A world of experiential opportunities

Holly Husband (left) and Nigel Kang

Holly Husband and Nigel Kang kept good company last summer—or rather, good companies. Husband and Kang are two food science graduate students who interned with global food companies General Mills and PURIS, respectively. Both students have also had the opportunity to work in the Plant Protein Innovation Center (PPIC), completing lab research under the direction of Department of Food Science and Nutrition professor and PPIC director Pam Ismail.

Husband and Kang encourage students seeking experiential learning opportunities to be persistent in achieving their goals and to get involved in things outside of the classroom, even if it pushes them outside of their comfort zones. Here, they talk about the internship experiences.

Holly Husband

This summer, Husband was a research and development scientist intern at General Mills supporting Yoplait innovation. On a typical day, Husband worked with her team to develop, produce, and improve yogurt formulas.

“On a personal level, the most rewarding and exciting part of my internship was to simply work with the food brands that I grew up eating,” she says. “General Mills has been making food for over 150 years, and tapping into their knowledge and witnessing the technologies that contributed to their status as a top food producer has been a highlight of my food science career.”

Husband received her bachelor of science degree in the food and nutrition sciences in December 2020 from the College of Food, Agricultural and Natural Resource Sciences (CFANS). As an undergraduate at CFANS, she was able to participate in product development internships at SunOpta and Cargill, as well as in research at the PPIC.

After completing her graduate degree, Husband plans to enter industry as a product development scientist and has long-term goals in research, later hoping to get her PhD. “Ultimately, food science truly is the perfect blend of science, creativity, sustainability, and health, and it has taken me on an exciting and fulfilling journey that has only just begun,” she says.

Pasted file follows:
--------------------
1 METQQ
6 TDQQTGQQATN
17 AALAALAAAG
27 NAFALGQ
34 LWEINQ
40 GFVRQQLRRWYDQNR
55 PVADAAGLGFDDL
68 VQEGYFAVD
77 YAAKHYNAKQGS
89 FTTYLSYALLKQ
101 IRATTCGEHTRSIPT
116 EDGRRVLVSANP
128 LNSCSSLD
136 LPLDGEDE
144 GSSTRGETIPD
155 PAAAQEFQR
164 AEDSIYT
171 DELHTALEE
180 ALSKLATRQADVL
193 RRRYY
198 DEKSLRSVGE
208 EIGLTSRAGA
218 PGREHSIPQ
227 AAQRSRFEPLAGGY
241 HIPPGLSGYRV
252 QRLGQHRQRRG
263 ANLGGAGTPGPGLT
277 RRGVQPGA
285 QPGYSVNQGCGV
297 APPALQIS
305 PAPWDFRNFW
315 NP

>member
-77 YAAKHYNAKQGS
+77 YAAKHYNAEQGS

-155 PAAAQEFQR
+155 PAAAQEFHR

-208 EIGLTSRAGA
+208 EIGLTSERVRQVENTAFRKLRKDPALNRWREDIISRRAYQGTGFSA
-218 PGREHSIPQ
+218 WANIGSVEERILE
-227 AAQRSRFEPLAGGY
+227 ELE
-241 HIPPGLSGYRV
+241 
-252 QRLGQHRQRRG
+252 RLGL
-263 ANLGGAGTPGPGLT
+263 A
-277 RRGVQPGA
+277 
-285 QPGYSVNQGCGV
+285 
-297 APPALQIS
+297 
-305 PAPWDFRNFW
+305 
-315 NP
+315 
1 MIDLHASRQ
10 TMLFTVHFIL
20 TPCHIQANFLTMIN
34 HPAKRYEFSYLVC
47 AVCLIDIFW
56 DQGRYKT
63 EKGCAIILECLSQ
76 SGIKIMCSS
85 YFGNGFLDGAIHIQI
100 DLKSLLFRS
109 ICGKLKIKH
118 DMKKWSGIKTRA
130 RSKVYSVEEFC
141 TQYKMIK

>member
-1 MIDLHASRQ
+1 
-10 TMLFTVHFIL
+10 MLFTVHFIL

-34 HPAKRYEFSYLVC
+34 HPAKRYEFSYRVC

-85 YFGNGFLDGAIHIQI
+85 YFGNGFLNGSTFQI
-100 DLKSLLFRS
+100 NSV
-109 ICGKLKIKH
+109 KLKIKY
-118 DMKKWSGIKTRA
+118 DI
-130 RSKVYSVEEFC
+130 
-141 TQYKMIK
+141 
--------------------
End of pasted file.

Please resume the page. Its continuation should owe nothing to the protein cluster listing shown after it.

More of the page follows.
Nigel Kang

Over the summer, Kang, a current food science PhD candidate, was a food science intern at PURIS, a company that manufactures pea-based ingredients such as proteins and starches. Kang was involved in multiple projects and worked with food scientists, engineers, the quality assurance team, and the marketing team.

The majority of his time was spent evaluating the performance of PURIS ingredients in various food formats, investigating upcycling potential of byproducts from pea protein processing, and exploring processing alternatives to improve protein yield.

“One of the biggest highlights of my internship was the opportunity to visit PURIS’ manufacturing plants and co-manufacturers,” he says. “For one of the visits, we wanted to test if a successful ingredient innovation we made in the lab would turn out the same way when produced scaled-up. It was nerve-wracking to see if it would run successfully at a co-manufacturer, and it eventually did.

“That was an exciting moment for me. It was truly a holistic experience that allowed me to understand the company culture and structure while being able to apply the knowledge I’ve learned from school.”

Kang believes his learning will apply far beyond the classroom. “Studying foods at the molecular level is fascinating, but what makes it so important is how we can utilize this information to better improve the health of people and the planet,” he says.